Zillow's chief financial officer, Spencer
Rascoff, says that if he were getting ready to sell
his home in Seattle, he would refine the estimate by
including a new garage roof and making sure that the
comparables are, in fact, comparable. "Then I might
well print my Zestimate out and distribute it to prospective
The site is supported by advertising and
doesn't intend to compete against real estate agents,
Rascoff says: "What we're doing is trying to put
tools and information into the hands of the consumer.
We expect most people to seek out the expertise and
advice of a professional real estate agent."
Zillow was preceded by two Web sites that
do compete against real estate agents. Homekeys
provide estimates of home values and real estate brokerage
services, too. Homekeys represents buyers and sellers
and has been online since March 2005. Redfin has been
posting home price information for a couple of years,
and early this year started representing buyers in real-estate
Whereas Zillow.com is national, Homekeys
and Redfin are local. Homekeys' scope is limited to
three South Florida counties -- Miami-Dade, Broward
and Palm Beach. Redfin so far is limited to King County,
Wash., where Seattle is.
When Zillow went online in early February,
bloggers and reporters criticized it for some inaccuracies
and gaps in data. Rascoff acknowledges the problem and
says, "We'll look for ways for individual homeowners
to correct that information for us."
asking prices and amenities at Realtor.com
Realtor.com, a Web site run by the National Association
of Realtors, doesn't estimate home values, but it lets
you know how much your home-selling neighbors are asking,
and it gives details about the homes for sale. A Bankrate
reader in Gainesville, Fla., says he checks the Realtor.com
site when homes in his neighborhood are listed on the
Multiple Listing Service, or MLS. "Then I look
in the public records a couple of months later to see
what it really sold for," he says.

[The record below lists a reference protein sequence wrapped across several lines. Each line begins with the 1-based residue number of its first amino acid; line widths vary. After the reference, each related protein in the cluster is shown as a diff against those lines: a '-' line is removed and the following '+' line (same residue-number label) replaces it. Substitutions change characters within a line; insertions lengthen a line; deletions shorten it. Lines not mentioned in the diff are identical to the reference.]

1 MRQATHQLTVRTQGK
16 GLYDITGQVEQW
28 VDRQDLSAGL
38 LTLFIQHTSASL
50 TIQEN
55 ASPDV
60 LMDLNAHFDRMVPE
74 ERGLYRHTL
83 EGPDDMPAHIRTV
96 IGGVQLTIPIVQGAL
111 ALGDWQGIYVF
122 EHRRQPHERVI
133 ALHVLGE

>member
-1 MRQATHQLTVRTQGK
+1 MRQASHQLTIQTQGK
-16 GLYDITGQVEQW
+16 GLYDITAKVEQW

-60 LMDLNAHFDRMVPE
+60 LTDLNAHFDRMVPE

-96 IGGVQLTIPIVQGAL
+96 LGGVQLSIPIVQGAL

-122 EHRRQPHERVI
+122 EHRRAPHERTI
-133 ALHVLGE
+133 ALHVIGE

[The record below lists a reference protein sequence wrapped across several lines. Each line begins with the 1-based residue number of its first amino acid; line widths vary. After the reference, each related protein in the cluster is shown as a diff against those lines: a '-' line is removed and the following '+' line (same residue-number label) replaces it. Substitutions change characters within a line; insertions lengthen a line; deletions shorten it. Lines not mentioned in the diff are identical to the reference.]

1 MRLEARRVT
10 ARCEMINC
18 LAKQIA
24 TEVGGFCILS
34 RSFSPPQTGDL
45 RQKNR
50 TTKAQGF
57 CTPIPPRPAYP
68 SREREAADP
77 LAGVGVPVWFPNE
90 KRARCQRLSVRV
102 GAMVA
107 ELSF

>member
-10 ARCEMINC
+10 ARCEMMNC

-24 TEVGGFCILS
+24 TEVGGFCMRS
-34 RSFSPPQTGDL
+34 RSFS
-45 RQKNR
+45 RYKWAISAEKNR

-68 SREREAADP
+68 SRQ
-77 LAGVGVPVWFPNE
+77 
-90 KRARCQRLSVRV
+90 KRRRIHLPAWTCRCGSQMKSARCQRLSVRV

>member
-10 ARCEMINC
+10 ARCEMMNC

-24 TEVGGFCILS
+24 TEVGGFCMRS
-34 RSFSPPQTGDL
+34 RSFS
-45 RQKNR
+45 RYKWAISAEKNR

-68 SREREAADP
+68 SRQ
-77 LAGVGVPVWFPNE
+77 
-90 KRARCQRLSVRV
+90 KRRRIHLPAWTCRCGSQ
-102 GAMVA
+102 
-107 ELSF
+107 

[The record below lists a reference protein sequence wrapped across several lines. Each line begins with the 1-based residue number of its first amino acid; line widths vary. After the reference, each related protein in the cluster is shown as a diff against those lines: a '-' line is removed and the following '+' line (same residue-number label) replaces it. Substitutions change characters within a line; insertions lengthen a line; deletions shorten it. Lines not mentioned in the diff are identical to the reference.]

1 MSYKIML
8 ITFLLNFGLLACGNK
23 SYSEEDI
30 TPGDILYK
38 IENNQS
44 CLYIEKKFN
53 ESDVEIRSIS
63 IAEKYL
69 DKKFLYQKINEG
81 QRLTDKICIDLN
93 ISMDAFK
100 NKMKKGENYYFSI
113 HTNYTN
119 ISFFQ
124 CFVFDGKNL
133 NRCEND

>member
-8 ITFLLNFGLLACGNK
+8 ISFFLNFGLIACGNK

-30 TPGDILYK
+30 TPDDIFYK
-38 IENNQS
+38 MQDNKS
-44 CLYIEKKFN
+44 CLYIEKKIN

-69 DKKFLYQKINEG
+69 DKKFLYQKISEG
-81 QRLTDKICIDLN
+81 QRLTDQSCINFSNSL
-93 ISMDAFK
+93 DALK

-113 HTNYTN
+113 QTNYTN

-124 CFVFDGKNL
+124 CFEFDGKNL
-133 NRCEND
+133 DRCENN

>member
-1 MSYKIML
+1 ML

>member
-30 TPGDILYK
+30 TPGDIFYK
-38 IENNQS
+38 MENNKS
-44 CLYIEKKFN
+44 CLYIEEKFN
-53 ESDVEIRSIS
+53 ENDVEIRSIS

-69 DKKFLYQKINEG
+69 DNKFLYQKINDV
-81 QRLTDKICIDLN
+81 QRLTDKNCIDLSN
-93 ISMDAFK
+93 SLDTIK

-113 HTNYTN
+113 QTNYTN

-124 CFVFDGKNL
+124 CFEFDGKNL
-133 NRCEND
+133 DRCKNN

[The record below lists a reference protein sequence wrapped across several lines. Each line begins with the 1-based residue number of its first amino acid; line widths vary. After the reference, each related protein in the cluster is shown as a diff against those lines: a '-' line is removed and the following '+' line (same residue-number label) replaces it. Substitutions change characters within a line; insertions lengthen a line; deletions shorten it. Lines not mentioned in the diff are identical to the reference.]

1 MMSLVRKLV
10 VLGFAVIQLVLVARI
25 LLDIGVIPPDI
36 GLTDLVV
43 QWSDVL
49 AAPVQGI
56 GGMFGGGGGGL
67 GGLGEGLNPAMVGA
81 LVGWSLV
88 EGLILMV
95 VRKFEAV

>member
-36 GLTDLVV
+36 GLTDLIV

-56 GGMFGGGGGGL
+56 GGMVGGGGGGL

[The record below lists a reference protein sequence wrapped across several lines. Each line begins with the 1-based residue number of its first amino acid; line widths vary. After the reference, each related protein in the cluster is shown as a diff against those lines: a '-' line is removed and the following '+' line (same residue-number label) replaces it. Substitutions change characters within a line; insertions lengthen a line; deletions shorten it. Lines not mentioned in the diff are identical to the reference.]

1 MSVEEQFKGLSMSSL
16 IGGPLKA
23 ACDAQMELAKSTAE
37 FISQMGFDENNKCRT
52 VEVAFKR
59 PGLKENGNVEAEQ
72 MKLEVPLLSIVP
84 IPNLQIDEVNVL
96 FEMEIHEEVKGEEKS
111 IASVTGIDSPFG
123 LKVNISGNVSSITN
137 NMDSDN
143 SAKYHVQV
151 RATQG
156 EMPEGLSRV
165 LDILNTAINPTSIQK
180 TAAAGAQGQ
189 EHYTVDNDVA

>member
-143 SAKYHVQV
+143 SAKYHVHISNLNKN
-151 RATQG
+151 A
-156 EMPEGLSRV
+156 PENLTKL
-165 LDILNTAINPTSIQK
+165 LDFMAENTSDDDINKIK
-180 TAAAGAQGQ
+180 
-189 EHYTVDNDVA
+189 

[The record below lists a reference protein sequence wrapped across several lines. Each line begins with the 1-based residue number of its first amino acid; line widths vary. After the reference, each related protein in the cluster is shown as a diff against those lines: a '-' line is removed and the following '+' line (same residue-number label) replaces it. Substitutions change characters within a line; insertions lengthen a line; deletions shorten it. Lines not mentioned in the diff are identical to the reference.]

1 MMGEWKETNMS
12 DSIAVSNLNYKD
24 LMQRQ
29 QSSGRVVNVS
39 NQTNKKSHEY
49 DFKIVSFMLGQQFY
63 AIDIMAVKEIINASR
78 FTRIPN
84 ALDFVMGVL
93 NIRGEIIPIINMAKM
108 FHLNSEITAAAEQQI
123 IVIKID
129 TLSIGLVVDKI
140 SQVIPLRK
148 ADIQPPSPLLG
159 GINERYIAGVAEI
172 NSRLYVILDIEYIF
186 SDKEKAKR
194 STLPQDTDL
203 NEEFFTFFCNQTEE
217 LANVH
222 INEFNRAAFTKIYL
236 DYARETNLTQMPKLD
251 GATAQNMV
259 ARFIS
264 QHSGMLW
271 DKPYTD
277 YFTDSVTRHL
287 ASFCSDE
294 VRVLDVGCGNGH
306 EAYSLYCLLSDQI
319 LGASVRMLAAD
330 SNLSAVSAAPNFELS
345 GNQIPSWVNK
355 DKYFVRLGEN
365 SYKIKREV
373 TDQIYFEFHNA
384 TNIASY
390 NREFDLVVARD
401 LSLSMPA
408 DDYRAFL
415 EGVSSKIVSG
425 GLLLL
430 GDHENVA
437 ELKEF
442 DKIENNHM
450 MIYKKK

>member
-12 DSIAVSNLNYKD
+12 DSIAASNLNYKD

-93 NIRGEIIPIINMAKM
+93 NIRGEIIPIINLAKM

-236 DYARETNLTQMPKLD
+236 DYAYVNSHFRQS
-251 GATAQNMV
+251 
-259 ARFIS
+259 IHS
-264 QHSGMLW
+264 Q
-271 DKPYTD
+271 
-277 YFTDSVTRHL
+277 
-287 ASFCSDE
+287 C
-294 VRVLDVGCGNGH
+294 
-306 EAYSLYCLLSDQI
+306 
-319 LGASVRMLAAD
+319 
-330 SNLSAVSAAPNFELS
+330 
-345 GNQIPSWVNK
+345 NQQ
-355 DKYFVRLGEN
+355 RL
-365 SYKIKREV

He frequently updates a spreadsheet with
details about houses in his neighborhood -- asking price,
sale price, square footage, price per square foot, and
even distance from a major road. "There's no effect
on price!" he says in an e-mail. A number-cruncher
by profession, he is comfortable using a spreadsheet.
Another Bankrate reader, Troy Kleve, peruses
MLS data on the Web site of his local newspaper, The
Sacramento Bee. "If you check the site frequently,
you can stay on top of any price reductions and see
how fast homes are selling after they hit the market,"
he says. Visitors to Realtor.com can do the same.
There is a drawback to Realtor.com: You
can't search by address. When you spot a neighbor's
new "for sale" sign, you can't just run to
your computer and find the listing immediately on Realtor.com.
Instead, you have to search by city or ZIP code and
then click on page after page of listings until you
find your quarry. Once you do, just write down the MLS
number and use that as a shortcut whenever you want
to check up on the listing.
away from the keyboard and visit comparable homes for
It's not enough to let your fingers dance across a keyboard
and mouse. You've got to expend shoe leather and tire
rubber by visiting comparable houses that already are
on the market. Someday those houses might be your competition.
Linda Lenox says she does a number of
things to monitor the climate and temperature of her
Bay Area neighborhood. She peruses the classified ads
in the newspaper, gathers fliers from "for sale"
lawn signs, attends open houses to chat with real estate
agents, visits new housing developments, keeps real
estate advertisements that arrive in her mailbox, and
looks at real estate Web sites.
"I then look through these fliers
and papers once a month or so to get the feel of prices
and how long the houses are on the market," she
says. "I don't tabulate anything, but I do get
a feel of what is happening."
That's fine. Keeping track of your neighborhood's
real estate is an art, not a science.